The New York Post’s Marc Berman and Fred Kerber get an early start on making certain we don’t get our hopes up about the Knicks’ new man in the middle.
Channing Frye, the 6-11 center selected ninth in last June’s draft, did not take Las Vegas or Minneapolis by storm in July. Frye showed promise with free-throw shooting (89.4 percent) and getting his shot off from the low block.
But in 10 games, Frye (above) showed up small on the boards and was plagued by fouls in virtually every contest. With Larry Brown’s first practice six days away in Charleston, S.C., Frye is unsure he’ll merit a permanent spot in Brown’s rotation, even though the club is desperate for a shot-blocking force.
“It didn’t help me confidence-wise, but it showed me what I needed to work on,” Frye said yesterday during a charity appearance at the Ronald McDonald House in Manhattan. “The biggest thing was getting used to rules of the NBA.”
Frye averaged 13.4 points and 5.1 rebounds, but that’s because players can’t foul out in the summer league. Frye averaged 5.2 fouls per game. He admitted his rebounding was subpar, but believes he played good team defense.
“I’m going to make my own history with Coach Brown,” Frye said. “If he feels I’m not ready to contribute, I’ll have to work harder. I’ll go in with a humble attitude.”
ESPN.com’s Buster Olney takes a wild guess about what might ensue during this morning’s Senate Commerce Commitee Steroids Hearing.
1. A senator will tell us about how much he or she likes baseball, which apparently is as important in congressional protocol as standing for and singing the national anthem.
2. Bud Selig will nod his head and agree with just about everything a senator is saying, then jab a thumb in the direction of union head Don Fehr, as if to say: You got problems with us? Talk to that guy over there.
3. A senator will tell us about how he or she rooted for (Insert Team Here) as a kid — and then mispronounce the name of said team’s star player.
4. One of the Hall of Famers who will be part of the panel will be the star of the day, with a loud pronouncement about cleaning up steroids. We think it’s going to be Henry Aaron, a friend of Selig.
5. A senator will ask a question that was asked six or seven times before.
6. Selig will say, again, that he really didn’t become attuned to the issue of steroids until the summer of 1998 — a decade after 10 years after Ben Johnson had his gold medal stripped.
7. A senator will make a joke about a current pennant race, probably involving the great states of Illinois and Ohio, or the great states of New York and Massachusetts.
8. Fehr will defend, deflect, parry, dodge, and say about a dozen times that the current testing system is working — while retreating, all the while.
9. A senator will take three minutes to explain how he started collecting baseball cards as a kid, and how he’s still annoyed with his mother, God rest her soul, for throwing out the shoebox.
10. The effort to rid baseball of steroids will move glacially, again.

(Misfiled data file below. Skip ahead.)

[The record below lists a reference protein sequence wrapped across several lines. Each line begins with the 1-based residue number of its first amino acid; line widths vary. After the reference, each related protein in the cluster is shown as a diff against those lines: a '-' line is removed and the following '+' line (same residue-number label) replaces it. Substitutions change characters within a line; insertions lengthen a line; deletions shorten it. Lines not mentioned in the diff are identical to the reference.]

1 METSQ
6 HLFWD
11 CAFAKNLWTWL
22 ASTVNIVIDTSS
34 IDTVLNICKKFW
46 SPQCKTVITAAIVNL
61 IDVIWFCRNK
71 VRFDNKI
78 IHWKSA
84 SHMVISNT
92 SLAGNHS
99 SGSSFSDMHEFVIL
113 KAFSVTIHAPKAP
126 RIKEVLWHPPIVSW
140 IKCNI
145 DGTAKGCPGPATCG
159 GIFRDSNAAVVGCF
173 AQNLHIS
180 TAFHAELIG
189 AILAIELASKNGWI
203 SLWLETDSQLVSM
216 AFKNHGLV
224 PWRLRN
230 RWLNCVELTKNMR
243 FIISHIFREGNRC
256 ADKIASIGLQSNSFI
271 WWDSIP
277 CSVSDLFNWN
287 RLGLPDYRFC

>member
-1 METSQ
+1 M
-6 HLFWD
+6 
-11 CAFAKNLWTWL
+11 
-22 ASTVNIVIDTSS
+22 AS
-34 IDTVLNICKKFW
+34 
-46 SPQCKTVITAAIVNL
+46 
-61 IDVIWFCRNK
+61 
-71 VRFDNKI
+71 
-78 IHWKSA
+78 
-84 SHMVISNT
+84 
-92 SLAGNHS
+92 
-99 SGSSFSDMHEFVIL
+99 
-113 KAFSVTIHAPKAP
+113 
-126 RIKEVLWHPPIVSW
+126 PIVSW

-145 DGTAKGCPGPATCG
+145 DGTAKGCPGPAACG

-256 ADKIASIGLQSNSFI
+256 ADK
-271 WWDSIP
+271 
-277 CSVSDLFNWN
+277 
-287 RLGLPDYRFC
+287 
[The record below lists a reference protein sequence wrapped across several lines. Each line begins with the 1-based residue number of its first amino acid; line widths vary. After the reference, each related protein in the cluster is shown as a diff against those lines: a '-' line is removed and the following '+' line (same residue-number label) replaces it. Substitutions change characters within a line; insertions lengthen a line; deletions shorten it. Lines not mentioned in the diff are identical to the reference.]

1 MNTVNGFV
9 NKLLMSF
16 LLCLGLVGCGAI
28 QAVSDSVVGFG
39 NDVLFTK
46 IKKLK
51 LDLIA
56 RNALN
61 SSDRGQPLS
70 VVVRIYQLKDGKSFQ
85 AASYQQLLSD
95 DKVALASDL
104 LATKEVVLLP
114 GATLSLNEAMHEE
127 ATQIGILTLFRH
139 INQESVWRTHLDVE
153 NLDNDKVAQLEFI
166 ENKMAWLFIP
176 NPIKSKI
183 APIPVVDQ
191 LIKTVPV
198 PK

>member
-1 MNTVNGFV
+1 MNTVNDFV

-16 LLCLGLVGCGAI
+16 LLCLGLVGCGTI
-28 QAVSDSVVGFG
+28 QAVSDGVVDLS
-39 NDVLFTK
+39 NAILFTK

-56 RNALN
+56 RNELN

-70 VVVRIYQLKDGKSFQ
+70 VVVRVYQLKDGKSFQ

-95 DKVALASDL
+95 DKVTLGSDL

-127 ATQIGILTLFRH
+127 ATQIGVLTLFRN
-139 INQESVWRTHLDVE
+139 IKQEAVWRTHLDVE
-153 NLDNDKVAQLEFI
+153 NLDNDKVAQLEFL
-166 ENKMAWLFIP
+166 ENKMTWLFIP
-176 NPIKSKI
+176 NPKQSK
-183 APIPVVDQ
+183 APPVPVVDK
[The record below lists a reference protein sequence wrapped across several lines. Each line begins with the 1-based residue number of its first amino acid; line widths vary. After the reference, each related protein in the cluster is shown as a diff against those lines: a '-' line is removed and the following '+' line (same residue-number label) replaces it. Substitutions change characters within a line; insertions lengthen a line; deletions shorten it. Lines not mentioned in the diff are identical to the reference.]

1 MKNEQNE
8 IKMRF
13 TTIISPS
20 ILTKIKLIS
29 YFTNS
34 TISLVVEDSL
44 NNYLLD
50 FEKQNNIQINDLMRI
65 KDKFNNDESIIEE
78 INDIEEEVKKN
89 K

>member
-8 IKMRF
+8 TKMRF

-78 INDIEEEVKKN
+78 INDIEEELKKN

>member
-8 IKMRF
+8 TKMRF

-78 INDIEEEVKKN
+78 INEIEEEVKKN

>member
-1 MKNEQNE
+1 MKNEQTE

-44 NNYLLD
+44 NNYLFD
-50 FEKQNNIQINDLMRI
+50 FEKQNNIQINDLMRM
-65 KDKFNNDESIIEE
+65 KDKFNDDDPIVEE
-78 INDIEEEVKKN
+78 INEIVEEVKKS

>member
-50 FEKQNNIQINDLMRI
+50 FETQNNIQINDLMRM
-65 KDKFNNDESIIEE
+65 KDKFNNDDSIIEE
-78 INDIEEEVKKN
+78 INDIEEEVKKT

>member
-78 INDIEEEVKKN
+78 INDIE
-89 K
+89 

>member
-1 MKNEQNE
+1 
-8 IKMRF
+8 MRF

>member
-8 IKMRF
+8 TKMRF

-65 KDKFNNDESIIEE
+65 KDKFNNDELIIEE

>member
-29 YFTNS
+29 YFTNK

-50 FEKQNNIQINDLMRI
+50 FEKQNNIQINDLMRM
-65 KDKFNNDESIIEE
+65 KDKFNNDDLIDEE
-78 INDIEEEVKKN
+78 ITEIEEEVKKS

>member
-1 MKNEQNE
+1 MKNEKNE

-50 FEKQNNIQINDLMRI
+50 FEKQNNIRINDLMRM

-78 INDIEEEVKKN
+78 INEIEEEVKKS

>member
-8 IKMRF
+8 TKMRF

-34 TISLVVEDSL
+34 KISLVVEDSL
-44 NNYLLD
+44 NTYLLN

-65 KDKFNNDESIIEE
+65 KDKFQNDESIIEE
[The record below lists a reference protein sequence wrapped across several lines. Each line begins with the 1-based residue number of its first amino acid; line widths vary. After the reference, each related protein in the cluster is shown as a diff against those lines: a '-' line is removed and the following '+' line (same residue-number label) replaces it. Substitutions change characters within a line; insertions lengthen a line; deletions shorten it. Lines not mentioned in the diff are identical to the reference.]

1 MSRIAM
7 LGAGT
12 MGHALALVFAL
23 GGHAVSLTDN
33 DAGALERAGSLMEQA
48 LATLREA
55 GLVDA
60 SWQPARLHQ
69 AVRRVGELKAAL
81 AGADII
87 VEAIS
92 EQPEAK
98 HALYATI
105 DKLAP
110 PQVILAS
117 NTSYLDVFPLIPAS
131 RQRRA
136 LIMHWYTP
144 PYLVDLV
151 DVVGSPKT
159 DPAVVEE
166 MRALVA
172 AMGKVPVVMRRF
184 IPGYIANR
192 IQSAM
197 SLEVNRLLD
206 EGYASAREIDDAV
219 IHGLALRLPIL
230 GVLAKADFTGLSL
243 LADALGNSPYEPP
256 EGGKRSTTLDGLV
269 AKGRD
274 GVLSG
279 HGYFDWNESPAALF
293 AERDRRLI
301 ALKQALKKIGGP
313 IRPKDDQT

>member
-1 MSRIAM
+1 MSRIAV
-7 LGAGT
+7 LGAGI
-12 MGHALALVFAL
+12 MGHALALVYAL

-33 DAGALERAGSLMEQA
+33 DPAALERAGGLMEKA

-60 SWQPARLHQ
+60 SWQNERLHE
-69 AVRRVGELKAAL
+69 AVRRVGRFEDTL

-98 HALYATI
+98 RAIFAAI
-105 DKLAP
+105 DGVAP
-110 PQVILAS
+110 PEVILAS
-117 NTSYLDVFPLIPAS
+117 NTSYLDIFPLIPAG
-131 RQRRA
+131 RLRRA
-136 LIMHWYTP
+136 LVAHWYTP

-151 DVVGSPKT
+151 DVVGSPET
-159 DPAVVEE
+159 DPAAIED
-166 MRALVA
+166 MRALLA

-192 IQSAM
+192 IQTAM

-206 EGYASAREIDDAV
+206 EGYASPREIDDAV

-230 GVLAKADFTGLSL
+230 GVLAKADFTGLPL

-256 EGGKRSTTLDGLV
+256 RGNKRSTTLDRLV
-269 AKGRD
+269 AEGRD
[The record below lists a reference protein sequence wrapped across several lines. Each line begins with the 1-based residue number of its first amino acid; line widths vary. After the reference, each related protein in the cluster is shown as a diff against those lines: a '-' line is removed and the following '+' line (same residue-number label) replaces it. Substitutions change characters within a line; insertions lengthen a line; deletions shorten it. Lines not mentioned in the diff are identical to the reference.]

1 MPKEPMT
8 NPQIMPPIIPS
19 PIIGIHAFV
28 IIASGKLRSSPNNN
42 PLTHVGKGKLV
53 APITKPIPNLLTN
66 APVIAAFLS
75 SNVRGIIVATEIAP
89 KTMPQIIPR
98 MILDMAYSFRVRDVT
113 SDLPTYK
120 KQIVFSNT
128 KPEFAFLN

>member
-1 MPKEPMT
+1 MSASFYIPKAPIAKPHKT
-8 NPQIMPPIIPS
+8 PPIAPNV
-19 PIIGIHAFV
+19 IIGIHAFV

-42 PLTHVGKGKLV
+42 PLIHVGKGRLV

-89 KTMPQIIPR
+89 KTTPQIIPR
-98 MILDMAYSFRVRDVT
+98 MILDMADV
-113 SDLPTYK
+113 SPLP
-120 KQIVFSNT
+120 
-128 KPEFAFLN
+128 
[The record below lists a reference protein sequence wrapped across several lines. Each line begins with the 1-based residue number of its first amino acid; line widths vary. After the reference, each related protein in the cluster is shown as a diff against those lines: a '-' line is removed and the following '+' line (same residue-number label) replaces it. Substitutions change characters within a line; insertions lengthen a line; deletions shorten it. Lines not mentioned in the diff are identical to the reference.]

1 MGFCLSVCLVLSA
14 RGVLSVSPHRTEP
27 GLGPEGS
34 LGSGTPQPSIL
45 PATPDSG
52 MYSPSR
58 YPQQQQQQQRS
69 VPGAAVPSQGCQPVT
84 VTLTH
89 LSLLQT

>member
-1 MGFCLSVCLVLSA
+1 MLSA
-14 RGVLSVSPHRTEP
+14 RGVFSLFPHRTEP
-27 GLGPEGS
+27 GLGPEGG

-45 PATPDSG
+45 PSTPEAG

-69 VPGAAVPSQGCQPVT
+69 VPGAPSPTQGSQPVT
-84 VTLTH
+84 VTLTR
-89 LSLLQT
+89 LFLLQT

After watching the torturous start to today’s grandstanding-fest, I can only hope for John McCain’s sake that if he runs for President again that David Stern doesn’t oppose him.
Tuesday’s onslaught aside, Tne New York Times’ William Rhoden is kicking a club when it’s down, down, down.
While Commissioner Bud Selig is investigating steroids and vitamin B-12, he should also investigate the Baltimore Orioles – for consumer fraud.
Until last night, when they finally beat the Yankees, the Orioles had been the embarrassment of the stretch drive. While the Mets, the Royals, the Tigers, the Blue Jays and the Devil Rays have done their part to upset the contenders, the Orioles have been the pin cushion of the playoff race, the American League punching bag, a runway for the Red Sox and the Yankees, a trampoline boosting aspirations in Boston and New York.
Before yesterday’s victory, Baltimore had lost 10 consecutive games to the Yankees and the Red Sox, four of them at Camden Yards, the place the Orioles marginally call home.
What’s so bizarre about this is that Baltimore has ceded its ballpark to New York and Boston. Last weekend, Red Sox fans were so prevalent here that it looked as if they had rented out Camden Yards for a private party.
Now Yankees fans attempted to take over Oriole Park.
Baltimore is suffering through its eighth consecutive losing season. Next year, Peter Angelos should consider putting his Orioles on the road full time – the baseball equivalent of the New Orleans Saints – and lease Camden Yards to other Major League Baseball teams.
Don’t the Washington Nationals need a slicker place to play?
A franchise can have a bad season or two or three. But the Orioles have been overcome by a culture of losing.
So how does Angelos regain the glory of a once-proud franchise?
Perhaps he should sell it.
As a result of the Orioles’ lack of effort down the stretch, the Red Sox and the Yankees have a full head of steam heading into a weekend series in Boston that could prove pivotal.
There’s even the possibility of a one-game playoff between the Red Sox and the Yankees. If that happens, Major League Baseball should play the game here, at Camden Yards, where Red Sox and Yankees fans feel comfortable.
(recited in my best impersonation of David Pinto) Congratulations to Bobby Cox, Leo Mazzone and the Atlanta Braves on clinching their 14th consecutive NL East title with Tuesday’s 12-3 demolition of the Colorado Rockies.